Ξέρετε τι εννοώ;" as "Ye knaa what ah mean leik?" I am sure if you used Received Pronunciation anywhere in the UK you would be understood. They might think you are a bit odd but they would understand you. Try using a broad accent/dialect from one region in a completely different area of the country and you might not be so lucky. It's the same with standard Greek anywhere in Greece.

There is a small speaker button on Google translate. Put the English word into the translate box, check the Greek word is the one you want or select a different one and click on the speaker. Try it with "ever", which is where this thread started, and, to my rather ancient ears at least, it definitely says "panda". I suspect that Satcure was corrected because he said "Gadia" and not "Gandia". Whether the person he was talking to appears to say it nt rather than nd is irrelevant. Did they have any teeth in for example? Many of the people I encounter in the village don't and that changes how they sound quite a bit.

Warwick

YoMo2
Posts: 905
Joined: Sat Mar 16, 2013 11:07 am
Location: Milatos, Lasithi

Postby YoMo2 » Fri Nov 08, 2013 10:27 am

Obviously, we all mean Yandia rather than Gandia, but no matter. And if you want to hear correct Greek spoken, you're on the wrong island. Crete has one of worst/heaviest regional accents in Greece.....

Bit like Newcastle or Glasgow.

Andrew

George
Posts: 236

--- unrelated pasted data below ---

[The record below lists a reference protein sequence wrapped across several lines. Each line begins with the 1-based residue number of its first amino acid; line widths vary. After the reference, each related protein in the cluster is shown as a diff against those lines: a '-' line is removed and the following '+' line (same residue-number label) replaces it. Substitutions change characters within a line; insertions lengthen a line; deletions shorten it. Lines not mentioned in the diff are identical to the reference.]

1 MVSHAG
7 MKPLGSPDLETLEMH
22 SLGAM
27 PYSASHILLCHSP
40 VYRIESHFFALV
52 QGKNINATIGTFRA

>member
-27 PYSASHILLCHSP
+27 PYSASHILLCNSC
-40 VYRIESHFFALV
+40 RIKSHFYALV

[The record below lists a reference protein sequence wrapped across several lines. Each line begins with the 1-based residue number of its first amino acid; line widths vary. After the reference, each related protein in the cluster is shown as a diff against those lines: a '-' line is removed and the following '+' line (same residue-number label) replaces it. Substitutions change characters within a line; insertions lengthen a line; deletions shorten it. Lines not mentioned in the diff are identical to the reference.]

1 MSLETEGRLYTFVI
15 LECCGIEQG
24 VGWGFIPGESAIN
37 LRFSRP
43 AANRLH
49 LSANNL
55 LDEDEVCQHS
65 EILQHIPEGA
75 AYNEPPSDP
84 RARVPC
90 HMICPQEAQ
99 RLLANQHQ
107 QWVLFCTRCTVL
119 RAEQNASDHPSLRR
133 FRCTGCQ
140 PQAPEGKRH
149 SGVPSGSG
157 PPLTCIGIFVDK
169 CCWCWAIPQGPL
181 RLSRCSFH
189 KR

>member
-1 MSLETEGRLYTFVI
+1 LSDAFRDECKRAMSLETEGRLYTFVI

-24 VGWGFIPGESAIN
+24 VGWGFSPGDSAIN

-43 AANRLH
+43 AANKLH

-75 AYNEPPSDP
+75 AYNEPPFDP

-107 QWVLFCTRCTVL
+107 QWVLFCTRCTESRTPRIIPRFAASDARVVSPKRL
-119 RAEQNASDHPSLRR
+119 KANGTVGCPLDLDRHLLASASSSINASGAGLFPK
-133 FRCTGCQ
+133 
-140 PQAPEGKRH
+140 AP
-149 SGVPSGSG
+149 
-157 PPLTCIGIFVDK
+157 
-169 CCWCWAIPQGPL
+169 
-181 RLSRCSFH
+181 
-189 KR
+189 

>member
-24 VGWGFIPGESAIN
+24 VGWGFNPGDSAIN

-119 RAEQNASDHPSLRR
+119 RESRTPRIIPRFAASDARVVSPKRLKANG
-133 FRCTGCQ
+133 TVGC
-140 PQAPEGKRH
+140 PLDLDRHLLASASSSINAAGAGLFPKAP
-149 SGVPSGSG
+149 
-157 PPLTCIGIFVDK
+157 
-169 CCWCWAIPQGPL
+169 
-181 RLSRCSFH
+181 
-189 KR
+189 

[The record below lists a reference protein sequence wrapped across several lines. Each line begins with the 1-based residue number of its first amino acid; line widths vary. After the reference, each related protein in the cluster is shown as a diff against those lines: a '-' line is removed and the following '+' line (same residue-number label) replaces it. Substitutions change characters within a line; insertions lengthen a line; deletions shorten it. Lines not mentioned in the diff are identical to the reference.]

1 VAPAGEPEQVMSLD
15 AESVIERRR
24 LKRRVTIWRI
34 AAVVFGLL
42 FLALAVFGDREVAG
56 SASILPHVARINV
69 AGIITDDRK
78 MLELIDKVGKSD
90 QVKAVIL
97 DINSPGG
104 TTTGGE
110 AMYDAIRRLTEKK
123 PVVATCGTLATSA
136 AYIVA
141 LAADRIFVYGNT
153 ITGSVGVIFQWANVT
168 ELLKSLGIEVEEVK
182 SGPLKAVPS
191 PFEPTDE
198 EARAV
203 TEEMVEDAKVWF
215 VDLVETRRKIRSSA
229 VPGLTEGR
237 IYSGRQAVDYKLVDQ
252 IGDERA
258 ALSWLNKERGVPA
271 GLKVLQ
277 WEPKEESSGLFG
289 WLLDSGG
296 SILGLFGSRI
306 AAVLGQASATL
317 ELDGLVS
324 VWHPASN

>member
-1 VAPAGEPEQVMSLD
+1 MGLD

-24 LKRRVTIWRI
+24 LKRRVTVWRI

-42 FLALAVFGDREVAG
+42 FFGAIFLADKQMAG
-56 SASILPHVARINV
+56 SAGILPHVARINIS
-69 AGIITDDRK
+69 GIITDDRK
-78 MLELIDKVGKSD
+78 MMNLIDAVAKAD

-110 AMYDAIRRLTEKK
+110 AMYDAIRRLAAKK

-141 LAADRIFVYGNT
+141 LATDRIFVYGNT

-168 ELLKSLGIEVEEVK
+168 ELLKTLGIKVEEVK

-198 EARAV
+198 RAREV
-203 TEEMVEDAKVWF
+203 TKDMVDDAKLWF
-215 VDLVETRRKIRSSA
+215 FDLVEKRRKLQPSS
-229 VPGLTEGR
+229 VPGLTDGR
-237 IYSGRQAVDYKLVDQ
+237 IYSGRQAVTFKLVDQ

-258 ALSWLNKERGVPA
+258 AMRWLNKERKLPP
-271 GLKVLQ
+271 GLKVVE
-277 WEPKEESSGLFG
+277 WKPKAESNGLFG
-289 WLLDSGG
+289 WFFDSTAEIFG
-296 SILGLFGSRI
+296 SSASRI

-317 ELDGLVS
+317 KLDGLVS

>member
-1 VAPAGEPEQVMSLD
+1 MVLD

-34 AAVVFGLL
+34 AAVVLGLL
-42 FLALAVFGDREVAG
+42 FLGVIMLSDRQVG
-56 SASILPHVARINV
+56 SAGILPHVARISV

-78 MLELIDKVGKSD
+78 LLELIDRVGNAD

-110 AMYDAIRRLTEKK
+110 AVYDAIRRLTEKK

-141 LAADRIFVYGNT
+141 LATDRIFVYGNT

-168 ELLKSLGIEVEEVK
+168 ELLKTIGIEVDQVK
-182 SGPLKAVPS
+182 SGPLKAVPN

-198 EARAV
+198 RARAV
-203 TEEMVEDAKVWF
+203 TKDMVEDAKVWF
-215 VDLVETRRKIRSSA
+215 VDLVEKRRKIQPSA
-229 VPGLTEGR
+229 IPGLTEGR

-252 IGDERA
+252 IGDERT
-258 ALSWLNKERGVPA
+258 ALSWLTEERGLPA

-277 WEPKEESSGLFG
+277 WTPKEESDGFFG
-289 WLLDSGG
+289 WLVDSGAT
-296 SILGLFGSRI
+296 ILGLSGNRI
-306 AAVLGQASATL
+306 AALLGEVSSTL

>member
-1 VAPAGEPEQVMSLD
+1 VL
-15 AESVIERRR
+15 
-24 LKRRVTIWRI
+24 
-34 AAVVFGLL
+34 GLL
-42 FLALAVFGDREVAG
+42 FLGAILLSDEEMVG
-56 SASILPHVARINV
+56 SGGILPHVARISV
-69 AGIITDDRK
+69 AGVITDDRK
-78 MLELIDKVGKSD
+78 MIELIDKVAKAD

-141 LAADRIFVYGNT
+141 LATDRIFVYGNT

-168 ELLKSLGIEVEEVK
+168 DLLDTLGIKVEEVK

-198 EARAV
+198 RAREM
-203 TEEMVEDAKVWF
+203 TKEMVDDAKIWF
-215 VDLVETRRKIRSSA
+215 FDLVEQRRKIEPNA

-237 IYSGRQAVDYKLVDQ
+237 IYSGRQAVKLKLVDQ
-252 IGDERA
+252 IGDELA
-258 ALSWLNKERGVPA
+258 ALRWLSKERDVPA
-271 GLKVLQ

Joined: Sat Jan 26, 2013 3:59 pm
Location: Scotland

Postby George » Fri Nov 08, 2013 10:31 am

Roussa said;

[quote]Makes me wonder though what teacher you have at night school

My teacher is a born and bred Greek from Thessaloniki who is bringing the class along at a terrific rate compared to the other forms of self learning.

I'm not trying to be pedantic about things, just trying to get it right. Thanks for the informed replies.

Kilkis
Posts: 8905
Joined: Sat Apr 21, 2007 3:58 pm
Location: Near Chania

Postby Kilkis » Fri Nov 08, 2013 10:39 am

George wrote:...My teacher is a born and bred Greek from Thessaloniki...


At the next class ask him, "Είσαι Πόντιος;".

This is one example where the "ντ" is pronounced "nt".

Warwick

filippos
Posts: 5352
Joined: Mon Feb 05, 2007 7:38 pm
Location: Kalyves
Contact:

Postby filippos » Fri Nov 08, 2013 12:12 pm

YoMo2 wrote:Obviously, we all mean Yandia rather than Gandia,
I assume that's γάντια / ΓΑΝΤΙΑ;

YoMo2
Posts: 905
Joined: Sat Mar 16, 2013 11:07 am
Location: Milatos, Lasithi

Postby YoMo2 » Fri Nov 08, 2013 12:39 pm

Kilkis wrote:At the next class ask him, "Είσαι Πόντιος;".


LOL, we may be getting a little obscure here Warwick.....

Andrew


Return to “Learning Greek”

Who is online

Users browsing this forum: No registered users and 1 guest